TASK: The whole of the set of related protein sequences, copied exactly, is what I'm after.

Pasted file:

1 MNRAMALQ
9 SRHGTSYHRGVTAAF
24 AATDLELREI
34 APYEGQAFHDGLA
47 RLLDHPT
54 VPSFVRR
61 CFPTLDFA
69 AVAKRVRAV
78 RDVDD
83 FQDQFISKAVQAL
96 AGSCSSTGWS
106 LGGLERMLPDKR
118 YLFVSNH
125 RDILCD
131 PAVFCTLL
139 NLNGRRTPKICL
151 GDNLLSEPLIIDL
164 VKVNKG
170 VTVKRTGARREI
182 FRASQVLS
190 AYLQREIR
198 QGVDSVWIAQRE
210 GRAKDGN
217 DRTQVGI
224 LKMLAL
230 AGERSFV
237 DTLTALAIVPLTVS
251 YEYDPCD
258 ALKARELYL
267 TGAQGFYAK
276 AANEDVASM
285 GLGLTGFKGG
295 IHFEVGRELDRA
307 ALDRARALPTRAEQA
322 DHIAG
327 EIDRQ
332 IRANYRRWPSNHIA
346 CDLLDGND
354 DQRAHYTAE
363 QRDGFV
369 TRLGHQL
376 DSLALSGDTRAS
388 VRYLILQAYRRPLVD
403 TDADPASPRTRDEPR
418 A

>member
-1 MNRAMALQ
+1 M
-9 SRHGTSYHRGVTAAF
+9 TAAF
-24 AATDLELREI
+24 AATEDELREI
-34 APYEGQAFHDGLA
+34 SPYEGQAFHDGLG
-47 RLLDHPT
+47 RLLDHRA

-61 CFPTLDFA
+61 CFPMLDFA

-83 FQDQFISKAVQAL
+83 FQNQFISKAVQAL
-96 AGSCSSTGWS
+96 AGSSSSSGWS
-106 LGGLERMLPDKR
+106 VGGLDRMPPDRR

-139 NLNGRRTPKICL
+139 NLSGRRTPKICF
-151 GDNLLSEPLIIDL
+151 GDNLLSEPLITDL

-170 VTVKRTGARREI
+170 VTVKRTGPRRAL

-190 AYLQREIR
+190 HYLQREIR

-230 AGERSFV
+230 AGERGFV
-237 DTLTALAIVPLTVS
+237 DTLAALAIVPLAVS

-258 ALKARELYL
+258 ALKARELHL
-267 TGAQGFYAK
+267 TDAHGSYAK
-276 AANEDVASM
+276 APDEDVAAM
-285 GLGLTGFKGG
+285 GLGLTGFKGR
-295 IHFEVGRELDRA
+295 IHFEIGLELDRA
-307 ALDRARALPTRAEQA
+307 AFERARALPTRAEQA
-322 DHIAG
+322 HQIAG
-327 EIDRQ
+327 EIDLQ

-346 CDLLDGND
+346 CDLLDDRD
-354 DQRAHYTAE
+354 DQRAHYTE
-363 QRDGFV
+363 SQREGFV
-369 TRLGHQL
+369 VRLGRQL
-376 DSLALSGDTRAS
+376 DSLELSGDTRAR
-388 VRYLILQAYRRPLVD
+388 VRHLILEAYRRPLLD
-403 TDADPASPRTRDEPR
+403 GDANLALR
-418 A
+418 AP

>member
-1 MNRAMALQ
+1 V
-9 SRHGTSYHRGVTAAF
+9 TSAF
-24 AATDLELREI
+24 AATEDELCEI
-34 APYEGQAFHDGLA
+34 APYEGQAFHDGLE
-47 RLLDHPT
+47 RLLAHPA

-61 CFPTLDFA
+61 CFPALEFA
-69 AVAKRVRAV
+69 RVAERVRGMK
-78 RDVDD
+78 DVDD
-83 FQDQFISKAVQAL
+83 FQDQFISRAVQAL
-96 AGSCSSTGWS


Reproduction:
1 MNRAMALQ
9 SRHGTSYHRGVTAAF
24 AATDLELREI
34 APYEGQAFHDGLA
47 RLLDHPT
54 VPSFVRR
61 CFPTLDFA
69 AVAKRVRAV
78 RDVDD
83 FQDQFISKAVQAL
96 AGSCSSTGWS
106 LGGLERMLPDKR
118 YLFVSNH
125 RDILCD
131 PAVFCTLL
139 NLNGRRTPKICL
151 GDNLLSEPLIIDL
164 VKVNKG
170 VTVKRTGARREI
182 FRASQVLS
190 AYLQREIR
198 QGVDSVWIAQRE
210 GRAKDGN
217 DRTQVGI
224 LKMLAL
230 AGERSFV
237 DTLTALAIVPLTVS
251 YEYDPCD
258 ALKARELYL
267 TGAQGFYAK
276 AANEDVASM
285 GLGLTGFKGG
295 IHFEVGRELDRA
307 ALDRARALPTRAEQA
322 DHIAG
327 EIDRQ
332 IRANYRRWPSNHIA
346 CDLLDGND
354 DQRAHYTAE
363 QRDGFV
369 TRLGHQL
376 DSLALSGDTRAS
388 VRYLILQAYRRPLVD
403 TDADPASPRTRDEPR
418 A

>member
-1 MNRAMALQ
+1 M
-9 SRHGTSYHRGVTAAF
+9 TAAF
-24 AATDLELREI
+24 AATEDELREI
-34 APYEGQAFHDGLA
+34 SPYEGQAFHDGLG
-47 RLLDHPT
+47 RLLDHRA

-61 CFPTLDFA
+61 CFPMLDFA

-83 FQDQFISKAVQAL
+83 FQNQFISKAVQAL
-96 AGSCSSTGWS
+96 AGSSSSSGWS
-106 LGGLERMLPDKR
+106 VGGLDRMPPDRR

-139 NLNGRRTPKICL
+139 NLSGRRTPKICF
-151 GDNLLSEPLIIDL
+151 GDNLLSEPLITDL

-170 VTVKRTGARREI
+170 VTVKRTGPRRAL

-190 AYLQREIR
+190 HYLQREIR

-230 AGERSFV
+230 AGERGFV
-237 DTLTALAIVPLTVS
+237 DTLAALAIVPLAVS

-258 ALKARELYL
+258 ALKARELHL
-267 TGAQGFYAK
+267 TDAHGSYAK
-276 AANEDVASM
+276 APDEDVAAM
-285 GLGLTGFKGG
+285 GLGLTGFKGR
-295 IHFEVGRELDRA
+295 IHFEIGLELDRA
-307 ALDRARALPTRAEQA
+307 AFERARALPTRAEQA
-322 DHIAG
+322 HQIAG
-327 EIDRQ
+327 EIDLQ

-346 CDLLDGND
+346 CDLLDDRD
-354 DQRAHYTAE
+354 DQRAHYTE
-363 QRDGFV
+363 SQREGFV
-369 TRLGHQL
+369 VRLGRQL
-376 DSLALSGDTRAS
+376 DSLELSGDTRAR
-388 VRYLILQAYRRPLVD
+388 VRHLILEAYRRPLLD
-403 TDADPASPRTRDEPR
+403 GDANLALR
-418 A
+418 AP

>member
-1 MNRAMALQ
+1 V
-9 SRHGTSYHRGVTAAF
+9 TSAF
-24 AATDLELREI
+24 AATEDELCEI
-34 APYEGQAFHDGLA
+34 APYEGQAFHDGLE
-47 RLLDHPT
+47 RLLAHPA

-61 CFPTLDFA
+61 CFPALEFA
-69 AVAKRVRAV
+69 RVAERVRGMK
-78 RDVDD
+78 DVDD
-83 FQDQFISKAVQAL
+83 FQDQFISRAVQAL
-96 AGSCSSTGWS